Format

Send to

Choose Destination
Drugs. 1999 Aug;58(2):305-11; discussion 312-3.

Palivizumab.

Author information

1
Adis International Limited, Auckland, New Zealand. demail@adis.co.nz

Abstract

The humanised monoclonal antibody palivizumab has been developed for prevention of serious lower respiratory tract disease caused by respiratory syncytial virus (RSV) in infants at high risk; RSV is the most common cause of lower respiratory tract infections in infants. Palivizumab specifically inhibits an epitope at the A antigenic site of the F protein of RSV subtypes A and B. RSV replication was inhibited in nasal and tracheal aspirates from infants receiving palivizumab 15 mg/kg. Mean 30-day trough serum concentrations of palivizumab were consistently about 70 mg/L in infants receiving repeated intramuscular or intravenous palivizumab 15 mg/kg. This is above the target serum concentration of 40 mg/L estimated to reduce pulmonary RSV replication by >99% in animal studies. In a large multicentre trial in 1502 infants at high risk of RSV infection, intramuscular palivizumab 15 mg/kg more than halved the incidence of RSV-attributable hospitalisation to 4.8% compared with 10.6% in placebo recipients. In the same group of high-risk infants, palivizumab significantly decreased total days in hospital attributable to RSV infection, days with increased supplemental oxygen requirement, days with moderate to severe lower respiratory tract infections and the incidence of admissions to intensive care. It had no effect on the incidence or total number of days of ventilation. Palivizumab was well tolerated during clinical trials in infants at risk of RSV infection. The incidence of adverse events was similar in placebo (10%) and palivizumab (11%) groups. Fever, irritability and injection site reaction were the most commonly reported adverse events.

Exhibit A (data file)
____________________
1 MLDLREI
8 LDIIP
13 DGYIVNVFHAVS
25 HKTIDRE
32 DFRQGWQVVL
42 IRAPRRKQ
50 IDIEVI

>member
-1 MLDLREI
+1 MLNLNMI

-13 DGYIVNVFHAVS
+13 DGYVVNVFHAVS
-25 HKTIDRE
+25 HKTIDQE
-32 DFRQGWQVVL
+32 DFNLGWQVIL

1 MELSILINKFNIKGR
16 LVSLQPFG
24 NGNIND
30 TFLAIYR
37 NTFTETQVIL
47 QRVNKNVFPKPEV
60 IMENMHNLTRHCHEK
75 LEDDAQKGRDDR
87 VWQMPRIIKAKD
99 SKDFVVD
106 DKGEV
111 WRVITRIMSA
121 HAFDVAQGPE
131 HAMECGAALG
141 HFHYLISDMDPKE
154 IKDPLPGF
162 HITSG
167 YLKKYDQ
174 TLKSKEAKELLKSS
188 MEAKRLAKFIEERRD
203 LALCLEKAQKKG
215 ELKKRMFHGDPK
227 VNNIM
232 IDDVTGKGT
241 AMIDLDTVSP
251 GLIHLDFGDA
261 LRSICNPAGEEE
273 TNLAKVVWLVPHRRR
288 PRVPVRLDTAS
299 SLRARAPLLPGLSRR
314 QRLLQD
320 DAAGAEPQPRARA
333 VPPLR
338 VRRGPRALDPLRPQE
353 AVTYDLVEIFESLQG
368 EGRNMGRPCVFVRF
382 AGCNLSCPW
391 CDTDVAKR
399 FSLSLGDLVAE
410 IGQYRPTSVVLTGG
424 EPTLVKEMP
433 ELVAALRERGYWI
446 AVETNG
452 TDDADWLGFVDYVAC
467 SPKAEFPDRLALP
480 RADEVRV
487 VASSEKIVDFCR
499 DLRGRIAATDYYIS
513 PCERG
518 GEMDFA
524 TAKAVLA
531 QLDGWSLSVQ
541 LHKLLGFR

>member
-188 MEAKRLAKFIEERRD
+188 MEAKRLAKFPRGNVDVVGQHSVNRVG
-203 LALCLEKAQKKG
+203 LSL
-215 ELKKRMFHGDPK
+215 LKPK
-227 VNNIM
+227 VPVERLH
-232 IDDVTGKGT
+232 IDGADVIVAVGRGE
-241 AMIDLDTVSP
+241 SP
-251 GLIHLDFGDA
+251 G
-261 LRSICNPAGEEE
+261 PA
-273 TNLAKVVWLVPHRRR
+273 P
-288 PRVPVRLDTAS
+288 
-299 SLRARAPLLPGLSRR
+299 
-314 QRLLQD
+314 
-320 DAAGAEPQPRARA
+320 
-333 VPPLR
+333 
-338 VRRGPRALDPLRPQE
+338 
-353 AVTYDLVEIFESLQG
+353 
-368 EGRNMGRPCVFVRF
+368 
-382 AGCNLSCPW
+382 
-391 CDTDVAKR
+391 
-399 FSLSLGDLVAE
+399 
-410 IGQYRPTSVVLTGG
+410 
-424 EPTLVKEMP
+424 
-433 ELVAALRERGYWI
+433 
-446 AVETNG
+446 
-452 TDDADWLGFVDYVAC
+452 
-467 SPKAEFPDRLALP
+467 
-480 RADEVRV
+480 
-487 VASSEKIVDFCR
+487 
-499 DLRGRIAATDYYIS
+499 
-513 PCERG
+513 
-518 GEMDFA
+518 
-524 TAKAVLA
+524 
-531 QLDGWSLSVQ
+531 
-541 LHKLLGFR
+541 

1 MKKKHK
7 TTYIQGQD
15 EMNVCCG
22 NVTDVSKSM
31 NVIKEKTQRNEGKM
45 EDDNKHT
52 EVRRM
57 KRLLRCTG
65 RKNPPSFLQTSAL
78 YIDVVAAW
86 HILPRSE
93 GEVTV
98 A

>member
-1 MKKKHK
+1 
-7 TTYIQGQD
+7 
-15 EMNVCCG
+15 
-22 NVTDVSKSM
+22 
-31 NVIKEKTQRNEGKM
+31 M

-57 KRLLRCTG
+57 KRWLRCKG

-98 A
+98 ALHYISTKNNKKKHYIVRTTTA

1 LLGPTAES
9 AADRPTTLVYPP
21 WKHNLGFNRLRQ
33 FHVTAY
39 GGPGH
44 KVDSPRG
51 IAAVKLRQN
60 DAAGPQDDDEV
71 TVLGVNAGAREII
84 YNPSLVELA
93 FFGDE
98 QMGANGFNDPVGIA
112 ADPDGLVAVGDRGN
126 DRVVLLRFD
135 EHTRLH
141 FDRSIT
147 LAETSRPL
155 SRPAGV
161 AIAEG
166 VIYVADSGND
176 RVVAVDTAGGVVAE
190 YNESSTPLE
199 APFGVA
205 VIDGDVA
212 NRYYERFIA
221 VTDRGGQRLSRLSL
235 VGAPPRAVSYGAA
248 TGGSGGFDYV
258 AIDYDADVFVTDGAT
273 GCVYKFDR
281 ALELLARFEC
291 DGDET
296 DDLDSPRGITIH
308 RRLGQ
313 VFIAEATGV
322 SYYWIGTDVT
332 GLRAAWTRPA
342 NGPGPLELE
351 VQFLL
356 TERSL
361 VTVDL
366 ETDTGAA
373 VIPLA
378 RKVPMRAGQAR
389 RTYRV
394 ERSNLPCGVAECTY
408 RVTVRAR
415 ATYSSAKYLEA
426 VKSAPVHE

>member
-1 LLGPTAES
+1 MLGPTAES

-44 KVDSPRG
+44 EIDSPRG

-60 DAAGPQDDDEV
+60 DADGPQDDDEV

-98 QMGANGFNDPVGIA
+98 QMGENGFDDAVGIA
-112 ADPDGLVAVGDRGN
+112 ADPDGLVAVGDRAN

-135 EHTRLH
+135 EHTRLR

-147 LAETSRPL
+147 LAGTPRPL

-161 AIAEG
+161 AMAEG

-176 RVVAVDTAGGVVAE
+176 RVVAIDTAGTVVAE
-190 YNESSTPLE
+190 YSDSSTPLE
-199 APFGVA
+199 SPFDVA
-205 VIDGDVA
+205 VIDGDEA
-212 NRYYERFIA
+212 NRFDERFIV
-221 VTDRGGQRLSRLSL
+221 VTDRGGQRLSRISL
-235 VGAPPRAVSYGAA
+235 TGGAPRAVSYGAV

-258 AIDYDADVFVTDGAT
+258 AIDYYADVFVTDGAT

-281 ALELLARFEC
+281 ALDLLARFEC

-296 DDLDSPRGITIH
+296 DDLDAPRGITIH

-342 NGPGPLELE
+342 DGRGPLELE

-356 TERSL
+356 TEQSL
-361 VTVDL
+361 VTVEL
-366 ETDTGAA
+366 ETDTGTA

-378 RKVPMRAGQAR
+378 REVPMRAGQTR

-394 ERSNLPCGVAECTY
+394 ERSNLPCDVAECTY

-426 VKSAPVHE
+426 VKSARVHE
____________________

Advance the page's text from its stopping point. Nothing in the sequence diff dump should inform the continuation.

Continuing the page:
[Indexed for MEDLINE]

Supplemental Content

Full text links

Icon for Springer
Loading ...
Support Center